Levelling the playing field: Sport Science instructor calls for more inclusive youth soccer programming in B.C.

By Nicole Chiu, Research and Innovation Office 

In 2020, the BC Soccer Association (BC Soccer) released an equity policy and loosened its participation policy to allow for gender identity rather than sex to be the determining factor in player registration. Sport Science instructor Dr. Dominique Falls thought this was a big deal when she heard about it, but she wanted soccer communities across the province to take it further by moving away from gender-segregated youth leagues. 

Dominique stresses the importance of gender-inclusive athletics programs. This is especially true for youth under 18, who are at a critical time in their development.  

“The more kids of all genders play alongside each other, the more likely they’ll respect and understand each other on and off the field. All-genders soccer spaces are productive not only for the development of good players but also to shift gender dynamics in society as a whole, starting with our youth,” says Dominique.  

Read more: Trail running builds resilience in women, Douglas College study finds 

Forming a team on the field  

Dominique was curious about how youth soccer programming is currently organized in B.C. This led her to assemble a research team at the College.   

The study is split into four phases.  

  1. Gathering information on the gendered youth soccer programming in B.C.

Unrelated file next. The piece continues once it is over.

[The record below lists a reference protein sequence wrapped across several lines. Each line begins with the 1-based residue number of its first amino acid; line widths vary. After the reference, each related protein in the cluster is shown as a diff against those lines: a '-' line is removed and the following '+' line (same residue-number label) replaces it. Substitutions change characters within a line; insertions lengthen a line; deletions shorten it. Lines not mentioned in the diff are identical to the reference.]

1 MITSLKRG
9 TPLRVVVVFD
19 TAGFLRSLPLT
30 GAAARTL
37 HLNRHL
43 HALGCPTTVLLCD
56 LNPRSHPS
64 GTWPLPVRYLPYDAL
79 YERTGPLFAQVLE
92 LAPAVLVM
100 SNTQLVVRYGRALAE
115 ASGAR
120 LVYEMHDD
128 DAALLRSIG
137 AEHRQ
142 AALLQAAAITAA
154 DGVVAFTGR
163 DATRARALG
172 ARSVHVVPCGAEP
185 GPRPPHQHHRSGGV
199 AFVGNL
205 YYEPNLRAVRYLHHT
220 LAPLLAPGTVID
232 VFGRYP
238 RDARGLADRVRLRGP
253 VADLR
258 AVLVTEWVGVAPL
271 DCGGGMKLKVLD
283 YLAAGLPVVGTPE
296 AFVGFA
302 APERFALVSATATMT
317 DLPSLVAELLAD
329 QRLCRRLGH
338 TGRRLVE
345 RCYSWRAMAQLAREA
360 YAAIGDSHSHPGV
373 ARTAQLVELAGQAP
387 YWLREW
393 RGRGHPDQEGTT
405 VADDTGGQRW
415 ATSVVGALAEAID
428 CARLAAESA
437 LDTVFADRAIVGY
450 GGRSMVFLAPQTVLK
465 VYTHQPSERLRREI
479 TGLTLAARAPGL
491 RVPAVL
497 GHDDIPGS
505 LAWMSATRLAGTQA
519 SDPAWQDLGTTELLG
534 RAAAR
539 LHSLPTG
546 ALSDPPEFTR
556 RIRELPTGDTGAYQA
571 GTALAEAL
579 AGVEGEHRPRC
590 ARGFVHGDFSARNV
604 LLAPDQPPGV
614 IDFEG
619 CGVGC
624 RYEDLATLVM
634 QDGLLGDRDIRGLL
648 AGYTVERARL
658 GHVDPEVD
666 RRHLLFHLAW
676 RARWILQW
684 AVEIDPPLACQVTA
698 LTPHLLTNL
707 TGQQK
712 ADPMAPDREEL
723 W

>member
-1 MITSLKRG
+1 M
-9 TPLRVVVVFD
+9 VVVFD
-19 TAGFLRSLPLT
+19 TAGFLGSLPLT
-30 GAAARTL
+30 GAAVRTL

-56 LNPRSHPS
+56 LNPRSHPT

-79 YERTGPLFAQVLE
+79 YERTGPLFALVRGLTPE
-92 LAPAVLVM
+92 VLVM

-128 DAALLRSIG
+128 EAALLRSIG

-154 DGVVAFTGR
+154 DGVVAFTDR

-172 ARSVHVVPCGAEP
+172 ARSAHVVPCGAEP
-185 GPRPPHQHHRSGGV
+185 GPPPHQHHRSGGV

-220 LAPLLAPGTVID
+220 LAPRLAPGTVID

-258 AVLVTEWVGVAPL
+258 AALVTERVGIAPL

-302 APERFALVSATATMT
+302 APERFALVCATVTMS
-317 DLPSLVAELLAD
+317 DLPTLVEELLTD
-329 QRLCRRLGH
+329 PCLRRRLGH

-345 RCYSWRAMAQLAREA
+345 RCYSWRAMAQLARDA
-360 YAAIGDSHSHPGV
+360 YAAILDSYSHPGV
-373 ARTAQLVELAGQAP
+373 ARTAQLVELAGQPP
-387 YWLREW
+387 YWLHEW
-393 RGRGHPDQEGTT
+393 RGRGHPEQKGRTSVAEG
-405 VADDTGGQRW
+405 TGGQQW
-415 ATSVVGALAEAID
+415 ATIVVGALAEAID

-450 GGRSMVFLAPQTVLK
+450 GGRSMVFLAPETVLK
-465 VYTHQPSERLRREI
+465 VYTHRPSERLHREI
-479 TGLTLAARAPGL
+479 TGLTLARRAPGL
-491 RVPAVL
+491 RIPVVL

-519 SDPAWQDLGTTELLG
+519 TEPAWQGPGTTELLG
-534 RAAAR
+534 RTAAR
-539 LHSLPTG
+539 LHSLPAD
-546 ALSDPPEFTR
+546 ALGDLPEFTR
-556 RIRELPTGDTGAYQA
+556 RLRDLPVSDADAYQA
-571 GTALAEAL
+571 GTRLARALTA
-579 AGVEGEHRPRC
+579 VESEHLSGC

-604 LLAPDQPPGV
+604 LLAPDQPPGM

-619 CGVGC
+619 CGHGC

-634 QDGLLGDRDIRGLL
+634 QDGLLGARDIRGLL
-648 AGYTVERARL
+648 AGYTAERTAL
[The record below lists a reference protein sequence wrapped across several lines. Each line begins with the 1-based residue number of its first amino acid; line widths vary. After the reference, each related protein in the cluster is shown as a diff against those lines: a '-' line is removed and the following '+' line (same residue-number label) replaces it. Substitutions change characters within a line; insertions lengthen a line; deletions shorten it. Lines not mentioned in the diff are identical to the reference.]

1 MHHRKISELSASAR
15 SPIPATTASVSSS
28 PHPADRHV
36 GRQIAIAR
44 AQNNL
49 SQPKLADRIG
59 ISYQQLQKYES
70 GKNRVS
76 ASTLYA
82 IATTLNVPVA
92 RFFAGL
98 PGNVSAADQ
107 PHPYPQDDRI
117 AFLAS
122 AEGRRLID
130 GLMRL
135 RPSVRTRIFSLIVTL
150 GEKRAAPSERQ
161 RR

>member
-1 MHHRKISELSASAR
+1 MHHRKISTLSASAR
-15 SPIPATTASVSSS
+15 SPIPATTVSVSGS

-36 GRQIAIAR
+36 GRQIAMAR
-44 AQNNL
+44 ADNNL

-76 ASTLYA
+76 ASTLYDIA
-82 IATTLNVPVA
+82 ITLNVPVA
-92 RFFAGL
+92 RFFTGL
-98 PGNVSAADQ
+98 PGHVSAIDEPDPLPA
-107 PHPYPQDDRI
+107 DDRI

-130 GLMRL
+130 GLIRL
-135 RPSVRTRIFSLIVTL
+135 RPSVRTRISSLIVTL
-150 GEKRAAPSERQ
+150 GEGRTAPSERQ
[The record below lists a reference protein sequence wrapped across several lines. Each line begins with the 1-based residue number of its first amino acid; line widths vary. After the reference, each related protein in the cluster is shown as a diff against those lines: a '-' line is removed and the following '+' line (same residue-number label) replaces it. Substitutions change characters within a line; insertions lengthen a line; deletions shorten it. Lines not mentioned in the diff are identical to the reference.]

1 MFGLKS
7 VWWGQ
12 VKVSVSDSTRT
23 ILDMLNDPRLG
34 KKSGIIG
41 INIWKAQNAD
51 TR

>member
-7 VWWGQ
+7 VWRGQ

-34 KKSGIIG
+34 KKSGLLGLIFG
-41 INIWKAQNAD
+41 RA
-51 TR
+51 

1. Surveying parents, coaches, and administrators to gauge beliefs, attitudes, and ideas about gender and soccer.
  1. Interviewing kids to gauge their beliefs, attitudes, and ideas about gender and soccer.
  1. Observing all-genders soccer in action to better understand what happens in these spaces .

Dominique and her team have just completed Phase 1 of their study. This first phase focused on gathering information about the gendering of all the youth programming in the province. Now, they’re analyzing the data. Phase 2 will begin this Fall as the soccer season begins, and phases 3 and 4 will begin in 2022.  


Ultimately, Dominique hopes her findings will push the soccer community to make changes to embrace more inclusive programs. Among other things, this would involve trans-inclusive leagues and leagues that will include non-binary youth.  

“We hope to help community organizations understand the benefits of making more inclusive spaces. Of course, we’re realistic and know that change can be slow and that gender roles and relations are stubborn, especially in sports,” Dominique says.

“But if the outcome of our research makes even a few clubs across the province shift toward offering all-genders programming, we’ll feel like we’ve made a difference,” she concludes.  

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